Taylor served in a number of high profile opposition roles since 2004, including Advanced Education and Municipal Affairs & Housing critic, but since becoming Liberal Deputy Leader in 2004, it became fairly clear to political watchers that he was setting his sights on something more than deputy. And shortly after Kevin Taft announced that he would be departing the leader’s chair, Taylor was the first to step up.

As leader, Taylor would bring a different element to the Alberta Liberals: leading via sound bite. If Taylor wins, Albertans can expect better media performance than in the past as he would be quite a contrast to Ed Stelmach, and could be expected to regularly kick Stelmach's ass in Question Period and in the media. And if his leadership campaign material is any indication, the Alberta Liberal Party can expect to have an aesthetic face-lift if he wins.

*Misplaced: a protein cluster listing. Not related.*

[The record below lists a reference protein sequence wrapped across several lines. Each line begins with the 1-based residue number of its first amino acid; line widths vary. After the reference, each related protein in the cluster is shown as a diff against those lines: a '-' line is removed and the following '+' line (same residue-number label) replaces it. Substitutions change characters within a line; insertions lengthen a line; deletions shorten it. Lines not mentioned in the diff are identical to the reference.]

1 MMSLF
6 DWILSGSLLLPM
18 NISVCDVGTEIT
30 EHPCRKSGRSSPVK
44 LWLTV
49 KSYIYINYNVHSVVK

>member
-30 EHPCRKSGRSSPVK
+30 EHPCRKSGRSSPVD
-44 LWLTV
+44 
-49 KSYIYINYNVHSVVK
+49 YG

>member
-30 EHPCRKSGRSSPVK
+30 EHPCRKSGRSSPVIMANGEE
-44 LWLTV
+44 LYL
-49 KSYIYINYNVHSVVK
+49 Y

Troubling is the number of MLAs (past and present) who have spoken to me about the difficulties they have had trying to get Taylor to work as part of a team. There may be no doubt that he rubs some people the wrong way, but though he may have had challenges with colleagues, one of his largest challenges as opposition leader would be to raise his profile outside of Calgary, where, much like fellow candidate David Swann, he is largely an unknown quantity.

If it's a plan that Alberta Liberal members are looking for, Taylor’s team has unveiled the most detailed programme of any candidate, including a wide-range of policy positions and an ambitious plan to pull the Liberals out of the dregs. Appealing to the party base, Taylor has branded himself as the "unapologetic Liberal” of the race, choosing to embrace the toxicity of the Liberal brand. But as good as his intentions may be, the question needs to be asked whether the Alberta Liberal Party is past the point of saving, and it’s not hard to argue that it may be.